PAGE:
An Interview with a Dealer: Bert Green

Each week, CGN interviews a local art dealer to discuss the ins and outs of running a gallery in the city of Chicago. This week we caught up with Bert Green of Bert Green Fine Art.

Gallery: Bert Green Fine Art
Name: Bert Green
Age: 57
Previous occupations: graphic designer, nonprofit curator, art supply store manager
Hometown: New York City

CGN: How did you become an art dealer? 

Bert Green: I started organizing independent art shows right after college in the East Village in New York in the early 80s, and did a series of jobs with nonprofit organizations for the subsequent decades in New York and San Francisco. That work led me to decide to open a gallery when I moved to Los Angeles, where rent was affordable, in 1999.

CGN: Describe your gallery’s program in one sentence.

BG: Bert Green Fine Art represents and exhibits emerging and mid-career artists and publishes original limited edition prints.

CGN: What's the first thing you do each morning when you get to the gallery? 

BG: Update our website, Artsy page, and social media accounts.

CGN: Thumbs up or down on art fairs?

BG: I hate art fairs but they are a necessary evil in small quantities. I am convinced they are really thinly disguised real estate operations and do not provide any real service to the art world.

CGN: Artists you admire but don't represent?

BG: Cauleen Smith, Wafaaa Bilal, Christian Rex van Minnen

CGN: Best sale you ever had?

BG: Limited edition letterpress print I published with Ed Ruscha, which sold out in 11 days to collectors all around the world.

CGN: What advice would you share with new or young collectors?

BG: Buy what you love and can afford. By following your nose you can build a collection that can grow into a wonderful asset and provide a significant boost to your quality of life.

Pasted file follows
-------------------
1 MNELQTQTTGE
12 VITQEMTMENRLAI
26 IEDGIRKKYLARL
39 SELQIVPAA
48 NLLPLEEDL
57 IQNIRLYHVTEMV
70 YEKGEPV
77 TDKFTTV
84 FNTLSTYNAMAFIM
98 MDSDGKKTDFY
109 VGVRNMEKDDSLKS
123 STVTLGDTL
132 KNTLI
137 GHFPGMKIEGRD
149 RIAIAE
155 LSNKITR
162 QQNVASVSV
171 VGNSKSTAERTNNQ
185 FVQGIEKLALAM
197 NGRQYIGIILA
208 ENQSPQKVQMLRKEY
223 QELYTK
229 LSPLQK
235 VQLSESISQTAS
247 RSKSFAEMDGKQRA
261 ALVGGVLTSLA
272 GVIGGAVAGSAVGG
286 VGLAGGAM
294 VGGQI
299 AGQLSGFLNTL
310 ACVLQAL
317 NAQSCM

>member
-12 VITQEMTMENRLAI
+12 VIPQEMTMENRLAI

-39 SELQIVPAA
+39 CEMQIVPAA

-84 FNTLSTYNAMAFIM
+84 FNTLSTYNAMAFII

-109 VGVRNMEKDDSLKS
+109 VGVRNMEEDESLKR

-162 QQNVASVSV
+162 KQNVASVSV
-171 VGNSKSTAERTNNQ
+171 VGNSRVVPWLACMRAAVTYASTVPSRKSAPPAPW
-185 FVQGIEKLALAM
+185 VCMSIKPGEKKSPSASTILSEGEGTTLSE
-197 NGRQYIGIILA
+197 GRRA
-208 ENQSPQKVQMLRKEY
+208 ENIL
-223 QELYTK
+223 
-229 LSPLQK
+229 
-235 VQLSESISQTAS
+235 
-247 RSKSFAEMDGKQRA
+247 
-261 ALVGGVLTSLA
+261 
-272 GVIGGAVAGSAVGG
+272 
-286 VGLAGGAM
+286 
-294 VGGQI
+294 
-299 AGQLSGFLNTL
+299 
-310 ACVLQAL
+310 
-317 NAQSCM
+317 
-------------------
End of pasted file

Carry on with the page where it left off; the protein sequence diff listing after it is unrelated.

CGN: What major successes have you had this year? What about challenges?

BG: Our print publishing program is in its fourth year and the quantity and quality of artists participating is continuing to grow.

CGN: How do you view working as an art dealer in Chicago?

BG: I love living in Chicago and thrive on its vitality. However, having been located in multiple cities over the past decades, I have found that physical location is way less important than it used to be. My gallery deals with collectors all around the country and the world, and few if any ever step through the door. Transitioning the business to the Internet has been the greatest challenge of the last decade, but I think we have managed to be successful doing that.

CGN: What is your favorite interest outside of the art world?

BG: Swimming and travel.

CGN: What is your favorite work of public art in Chicago?

BG: The Cloud Gate (Anish Kapoor). It is across the street from my gallery and never fails to amaze. I think it is one of the most successful pieces of public art in the world, because it manages to be both a crowd pleaser and a profound object of contemplation.

CGN: What’s coming up next at your gallery?

BG: In July/August we are showing Robert Horvath, painter and professor of art at Herron College in Indianapolis. The show is in association with Aron Packer Projects.

CGN: What five differences do you see between Chicago and Los Angeles?


  1. Both Chicago and LA have vibrant art scenes, which in many ways are more similar than different. Chicago has a more developed nonprofit support network and Los Angeles has a much larger number of artist communities.
  2. Chicago is urban and centralized and Los Angeles is multi-centric. The multi-centric model allows for many independent communities, but they often do not interact as fully as the communities in Chicago do.
  3. Both cities are very diverse, but they have a very different mix of ethnicities, so there is always something unexpected to discover in each city. Los Angeles has massive immigrant communities that act as satellite expat capitals for their respective nationalities. Chicago has smaller and more defined historical ethnicities, but they continue to expand and morph with new arrivals.
  4. Chicago is politically expedient while Los Angeles is often politically paralyzed.
  5. Weather (LOL).

Bert Green is the owner of Bert Green Fine Art located across from Millennium Park in Chicago. For more information about his gallery and upcoming exhibitions visit: Bert Green Fine Art.